The chancellor has announced 50% tax cuts for hospitality venues and investments in skills sector
As the UK emerges out of the pandemic, the Chancellor has announced a series of new measures to strengthen the economy and help businesses bounce back after months of uncertainty. What do the new changes mean for SMEs?
In what seemed like a positive and uplifting speech, Mr Sunak said the UK did not suffer as much as expected as the country seeks to rebuild its economy after the pandemic. “Employment is up. Investment is growing. Public services are improving. The public finances are stabilising. And wages are rising,” Mr Sunak told MPs. Today’s Budget delivers a stronger economy for the British people: stronger growth, with the UK recovering faster than our major competitors.”
There was some good news for businesses, as the chancellor scrapped next year’s planned increase in business rates in England – a cut of £4.6bn over the next five years. Mr Sunak promised more frequent revaluations and tax breaks for firms that make improvements to their properties from 2023. He also announced 50% business rate discounts for pubs, cinemas, restaurants, gyms and other venues. Any eligible company can claim a discount on their bills of 50%, up to a maximum of £110,000 – a business tax cut worth almost £1.7 billion. Sunak added: I’m announcing today, for one year, a new 50% business rates discount for businesses in the retail, hospitality, and leisure sectors. Pubs, music venues, cinemas, restaurants, hotels, theatres, gyms. Mr Sunak says that, together with small business rates relief, this means more than 90% of all businesses in these sectors will see a discount of at least 50%.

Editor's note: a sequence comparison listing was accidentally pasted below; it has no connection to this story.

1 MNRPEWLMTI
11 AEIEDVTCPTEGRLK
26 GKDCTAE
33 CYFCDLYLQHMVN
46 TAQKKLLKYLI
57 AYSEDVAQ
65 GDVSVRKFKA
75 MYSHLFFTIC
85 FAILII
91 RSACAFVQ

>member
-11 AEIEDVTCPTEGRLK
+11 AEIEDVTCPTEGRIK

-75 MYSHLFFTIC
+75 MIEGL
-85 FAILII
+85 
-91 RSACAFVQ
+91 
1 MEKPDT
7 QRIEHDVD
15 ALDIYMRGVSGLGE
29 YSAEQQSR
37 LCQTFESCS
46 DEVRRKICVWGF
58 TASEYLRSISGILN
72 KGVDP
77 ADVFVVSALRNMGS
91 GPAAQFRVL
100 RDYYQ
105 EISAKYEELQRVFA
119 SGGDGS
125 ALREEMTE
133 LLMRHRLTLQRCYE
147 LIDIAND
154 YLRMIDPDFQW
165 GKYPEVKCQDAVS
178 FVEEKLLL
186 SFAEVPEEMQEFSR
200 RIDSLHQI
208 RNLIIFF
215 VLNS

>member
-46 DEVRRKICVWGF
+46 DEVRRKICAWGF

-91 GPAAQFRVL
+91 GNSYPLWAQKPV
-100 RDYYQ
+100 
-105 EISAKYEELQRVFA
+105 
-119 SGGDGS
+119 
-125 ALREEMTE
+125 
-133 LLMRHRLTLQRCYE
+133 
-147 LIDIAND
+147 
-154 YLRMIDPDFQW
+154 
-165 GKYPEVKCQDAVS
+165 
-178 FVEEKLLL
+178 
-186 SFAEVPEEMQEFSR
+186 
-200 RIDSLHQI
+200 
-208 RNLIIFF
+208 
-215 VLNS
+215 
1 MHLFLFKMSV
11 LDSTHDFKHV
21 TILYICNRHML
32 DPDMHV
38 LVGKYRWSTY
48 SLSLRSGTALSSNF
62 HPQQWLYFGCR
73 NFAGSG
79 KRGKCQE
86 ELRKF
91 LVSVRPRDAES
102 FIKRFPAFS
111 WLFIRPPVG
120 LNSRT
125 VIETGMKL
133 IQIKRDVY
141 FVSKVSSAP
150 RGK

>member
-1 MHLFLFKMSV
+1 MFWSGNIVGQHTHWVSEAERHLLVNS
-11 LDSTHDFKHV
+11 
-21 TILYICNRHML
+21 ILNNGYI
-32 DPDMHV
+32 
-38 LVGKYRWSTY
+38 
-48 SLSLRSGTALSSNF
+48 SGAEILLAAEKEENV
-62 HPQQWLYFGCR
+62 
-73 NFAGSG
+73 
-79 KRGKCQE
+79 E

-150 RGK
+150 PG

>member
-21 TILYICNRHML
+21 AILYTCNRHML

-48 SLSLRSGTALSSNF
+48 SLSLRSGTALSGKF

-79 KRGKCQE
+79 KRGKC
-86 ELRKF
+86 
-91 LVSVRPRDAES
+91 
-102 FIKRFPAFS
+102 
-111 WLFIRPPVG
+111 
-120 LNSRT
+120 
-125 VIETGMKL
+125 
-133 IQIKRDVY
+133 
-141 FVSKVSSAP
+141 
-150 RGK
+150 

Firms are welcoming the business rates relief with open arms as they shift their focus to building back their businesses after months of uncertainty and chaos during the pandemic. Russell Payne, Director at ReSolve, a restructuring and investment practice, said: It is pleasing to hear that the public’s finances are in a better state than originally expected, which can be attributed to higher GDP growth during Q2, giving our Chancellor more breathing room and spending power. As announced this afternoon, one of the beneficiaries of this positive fiscal news is the 50% discount to business rates for the retail and hospitality sectors, which is set to help alleviate some of the financial stress caused by the pandemic-induced slowdown of activity. With the Government support having all but come to an end, this will be a welcome relief to businesses, especially SMEs, who can focus on building back their business and servicing their debt.
Under the new measures, the chancellor also announced a cut in air passenger duty for internal UK flights, but there will be a tax rise on “ultra-long haul” flights. There will also be tax cuts on sparkling wine, draught beer and cider, but tax will rise on stronger drinks such as red wine and “white ciders”, from 2023. The planned increase in duty on spirits, wine, cider and beer due to take effect from midnight on Wednesday will be cancelled, Mr Sunak said.
The chancellor has also promised a £3.8 billion investment in a skills revolution to upgrade the British workforce, which includes funding for capital projects, adult education, the 16 to 19 base rate and apprenticeships. However, business leaders are still seeking clarity around the funding announcements, as firms are desperately seeking skilled workers in the digital space. Rod Flavell, CEO of FTSE 250 technology training company FDM Group said: The Covid pandemic has devastated businesses as well as disrupting the education and careers of millions of people from across the country. The Chancellor’s proposals for skills bootcamps, extra funding for digital training and other lifelong learning initiatives is a positive step in the right direction, but so much more needs to be done. Far too many young people are still avoiding a career in critical subjects like computer science and coding, at a time when businesses are crying out for candidates with proficient technical expertise.